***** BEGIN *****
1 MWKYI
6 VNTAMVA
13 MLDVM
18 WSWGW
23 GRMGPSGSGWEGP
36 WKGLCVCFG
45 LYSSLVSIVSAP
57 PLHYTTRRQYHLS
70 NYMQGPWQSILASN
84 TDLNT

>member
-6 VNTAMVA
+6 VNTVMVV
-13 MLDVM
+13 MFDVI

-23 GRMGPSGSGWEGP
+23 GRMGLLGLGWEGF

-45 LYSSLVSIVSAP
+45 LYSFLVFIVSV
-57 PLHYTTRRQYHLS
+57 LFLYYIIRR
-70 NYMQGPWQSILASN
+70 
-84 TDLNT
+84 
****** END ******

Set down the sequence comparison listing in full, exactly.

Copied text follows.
1 MWKYI
6 VNTAMVA
13 MLDVM
18 WSWGW
23 GRMGPSGSGWEGP
36 WKGLCVCFG
45 LYSSLVSIVSAP
57 PLHYTTRRQYHLS
70 NYMQGPWQSILASN
84 TDLNT

>member
-6 VNTAMVA
+6 VNTVMVV
-13 MLDVM
+13 MFDVI

-23 GRMGPSGSGWEGP
+23 GRMGLLGLGWEGF

-45 LYSSLVSIVSAP
+45 LYSFLVFIVSV
-57 PLHYTTRRQYHLS
+57 LFLYYIIRR
-70 NYMQGPWQSILASN
+70 
-84 TDLNT
+84 